It's Edinburgh's secret! Dr Neil's Garden can be found beside Duddingston Loch, next to the twelfth-century Duddingston Kirk, in the heart of Edinburgh. It was created in 1965 by Dr Andrew Neil and Dr Nancy Neil on a patch of waste ground near their medical practice. The garden itself is a treasure (and I'll post more about it hopefully in the future), but within the confines is a building of immense significance for the sport of curling.
In the garden is Thomson's Tower, designed by William Henry Playfair, and built in 1825 as the 'curling house' for the Duddingston Curling Society. It was a place for the members to gather and to store their stones.
Dr Neil's Garden Trust has restored the Tower, with grant aid from the Heritage Lottery Fund, the National Trust for Scotland and Historic Scotland. It was officially opened on Friday.
The lower floor is devoted to an exhibition celebrating curling past and present. More detail of this is on the Curling History blog here.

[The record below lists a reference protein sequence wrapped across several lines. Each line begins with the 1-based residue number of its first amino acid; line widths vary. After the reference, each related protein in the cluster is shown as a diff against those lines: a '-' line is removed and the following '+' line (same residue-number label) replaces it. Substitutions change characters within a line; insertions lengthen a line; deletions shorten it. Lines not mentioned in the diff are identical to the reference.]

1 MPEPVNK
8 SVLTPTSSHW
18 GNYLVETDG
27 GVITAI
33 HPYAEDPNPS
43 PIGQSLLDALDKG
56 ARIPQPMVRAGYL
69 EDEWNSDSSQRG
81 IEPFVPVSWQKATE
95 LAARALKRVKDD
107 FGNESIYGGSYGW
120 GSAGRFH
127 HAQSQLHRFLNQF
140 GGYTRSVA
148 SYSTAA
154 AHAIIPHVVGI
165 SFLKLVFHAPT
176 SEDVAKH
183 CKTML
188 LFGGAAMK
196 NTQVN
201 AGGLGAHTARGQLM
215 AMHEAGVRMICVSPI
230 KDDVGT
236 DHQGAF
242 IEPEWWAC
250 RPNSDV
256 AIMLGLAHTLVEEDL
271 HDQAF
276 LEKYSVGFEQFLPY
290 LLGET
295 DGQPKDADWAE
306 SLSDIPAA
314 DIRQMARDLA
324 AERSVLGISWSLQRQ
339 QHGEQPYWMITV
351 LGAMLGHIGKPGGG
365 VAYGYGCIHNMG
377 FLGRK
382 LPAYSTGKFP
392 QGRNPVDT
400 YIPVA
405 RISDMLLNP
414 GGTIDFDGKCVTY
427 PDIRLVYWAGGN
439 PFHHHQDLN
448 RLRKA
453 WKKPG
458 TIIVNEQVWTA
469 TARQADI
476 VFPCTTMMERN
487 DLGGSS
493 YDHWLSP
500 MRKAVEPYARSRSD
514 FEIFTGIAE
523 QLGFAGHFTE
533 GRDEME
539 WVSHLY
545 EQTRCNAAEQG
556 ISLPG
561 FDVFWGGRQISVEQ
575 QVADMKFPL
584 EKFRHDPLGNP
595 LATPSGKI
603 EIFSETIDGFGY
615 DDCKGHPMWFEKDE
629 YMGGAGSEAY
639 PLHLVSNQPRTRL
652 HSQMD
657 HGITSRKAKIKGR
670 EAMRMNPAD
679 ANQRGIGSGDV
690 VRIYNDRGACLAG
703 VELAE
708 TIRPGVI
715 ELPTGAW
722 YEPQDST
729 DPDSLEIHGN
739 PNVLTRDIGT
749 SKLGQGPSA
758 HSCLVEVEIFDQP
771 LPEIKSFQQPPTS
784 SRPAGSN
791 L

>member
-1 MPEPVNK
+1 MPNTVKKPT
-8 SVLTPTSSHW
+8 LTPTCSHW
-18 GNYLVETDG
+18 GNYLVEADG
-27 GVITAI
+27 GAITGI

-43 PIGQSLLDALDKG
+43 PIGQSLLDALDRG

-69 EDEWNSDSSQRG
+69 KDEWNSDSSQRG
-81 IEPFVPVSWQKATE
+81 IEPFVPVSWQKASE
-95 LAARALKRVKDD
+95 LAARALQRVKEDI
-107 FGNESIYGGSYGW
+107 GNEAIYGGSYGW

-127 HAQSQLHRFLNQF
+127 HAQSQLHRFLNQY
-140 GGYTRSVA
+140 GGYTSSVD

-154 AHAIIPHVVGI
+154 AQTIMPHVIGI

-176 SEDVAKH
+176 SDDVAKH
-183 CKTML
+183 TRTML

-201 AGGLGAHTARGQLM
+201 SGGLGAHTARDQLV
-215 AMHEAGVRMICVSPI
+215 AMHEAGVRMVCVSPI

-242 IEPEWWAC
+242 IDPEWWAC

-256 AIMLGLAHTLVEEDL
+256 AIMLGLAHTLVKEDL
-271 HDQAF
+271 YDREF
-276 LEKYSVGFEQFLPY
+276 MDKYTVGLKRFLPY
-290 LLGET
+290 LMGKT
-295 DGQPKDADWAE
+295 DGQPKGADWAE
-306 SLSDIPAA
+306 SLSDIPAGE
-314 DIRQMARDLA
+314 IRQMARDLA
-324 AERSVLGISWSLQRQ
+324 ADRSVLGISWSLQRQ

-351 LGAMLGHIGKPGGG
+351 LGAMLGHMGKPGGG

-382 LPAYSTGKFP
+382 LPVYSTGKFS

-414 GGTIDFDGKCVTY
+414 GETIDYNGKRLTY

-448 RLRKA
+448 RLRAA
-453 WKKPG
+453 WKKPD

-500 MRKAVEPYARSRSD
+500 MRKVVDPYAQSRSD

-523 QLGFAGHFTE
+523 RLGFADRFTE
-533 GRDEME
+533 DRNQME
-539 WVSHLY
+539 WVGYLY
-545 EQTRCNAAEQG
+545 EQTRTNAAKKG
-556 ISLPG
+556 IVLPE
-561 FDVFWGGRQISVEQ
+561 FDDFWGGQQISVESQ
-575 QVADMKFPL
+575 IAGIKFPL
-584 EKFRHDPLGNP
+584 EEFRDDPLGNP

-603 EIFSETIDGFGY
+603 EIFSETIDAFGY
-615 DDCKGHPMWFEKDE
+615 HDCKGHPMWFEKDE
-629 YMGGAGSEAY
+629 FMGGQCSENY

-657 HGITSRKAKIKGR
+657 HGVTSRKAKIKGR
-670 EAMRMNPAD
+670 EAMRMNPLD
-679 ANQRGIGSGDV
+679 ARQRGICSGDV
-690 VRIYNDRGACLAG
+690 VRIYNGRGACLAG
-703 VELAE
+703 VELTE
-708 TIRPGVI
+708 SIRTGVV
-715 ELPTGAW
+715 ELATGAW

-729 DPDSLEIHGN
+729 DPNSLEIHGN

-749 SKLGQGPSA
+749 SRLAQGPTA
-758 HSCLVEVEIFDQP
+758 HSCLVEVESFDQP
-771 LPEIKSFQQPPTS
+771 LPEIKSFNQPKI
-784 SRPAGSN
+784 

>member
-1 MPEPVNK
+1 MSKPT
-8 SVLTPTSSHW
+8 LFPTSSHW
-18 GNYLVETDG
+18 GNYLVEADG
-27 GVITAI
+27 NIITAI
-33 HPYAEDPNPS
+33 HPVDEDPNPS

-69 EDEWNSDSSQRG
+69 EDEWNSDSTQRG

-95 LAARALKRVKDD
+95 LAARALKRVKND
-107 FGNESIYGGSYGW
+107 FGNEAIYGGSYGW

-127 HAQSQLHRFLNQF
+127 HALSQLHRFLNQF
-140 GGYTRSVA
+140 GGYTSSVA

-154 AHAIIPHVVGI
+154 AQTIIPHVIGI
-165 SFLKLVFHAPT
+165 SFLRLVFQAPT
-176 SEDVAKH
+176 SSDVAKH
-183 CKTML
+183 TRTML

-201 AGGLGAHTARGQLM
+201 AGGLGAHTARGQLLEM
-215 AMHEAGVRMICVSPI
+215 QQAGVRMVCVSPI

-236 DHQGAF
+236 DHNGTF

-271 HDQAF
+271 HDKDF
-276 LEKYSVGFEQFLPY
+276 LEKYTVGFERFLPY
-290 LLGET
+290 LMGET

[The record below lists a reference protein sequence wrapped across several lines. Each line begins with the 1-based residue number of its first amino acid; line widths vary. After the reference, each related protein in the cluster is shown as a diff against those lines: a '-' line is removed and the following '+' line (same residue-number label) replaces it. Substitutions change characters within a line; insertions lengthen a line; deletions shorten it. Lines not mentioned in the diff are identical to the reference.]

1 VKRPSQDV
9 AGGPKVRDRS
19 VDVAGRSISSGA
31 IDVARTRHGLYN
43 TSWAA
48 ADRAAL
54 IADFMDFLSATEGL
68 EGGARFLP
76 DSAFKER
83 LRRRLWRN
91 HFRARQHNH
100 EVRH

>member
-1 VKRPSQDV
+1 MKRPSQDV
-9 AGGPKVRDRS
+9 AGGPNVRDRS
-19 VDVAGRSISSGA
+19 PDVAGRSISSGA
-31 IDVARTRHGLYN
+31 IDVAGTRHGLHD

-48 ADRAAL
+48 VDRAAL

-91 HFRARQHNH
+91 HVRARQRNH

Jim Baird is Chairman of Dr Neil's Garden Trust.
Guests listened to short speeches by Jim Baird and by Nigel Neil, son of the garden's founders.
Robin Aitken, World Senior Curling Champ in 2007 and a member of the current Scottish Senior champions team, had the honour of performing the official opening.
And here he is, cutting the tape!
It takes very special people to make projects like this happen. Ian Seath has devoted years of his life to the restoration project. Friday was a special day for him. Many congratulations, Ian.
For details of when the garden and Thomson's Tower are open, see here.
More of my photos of the Thomson Tower are here.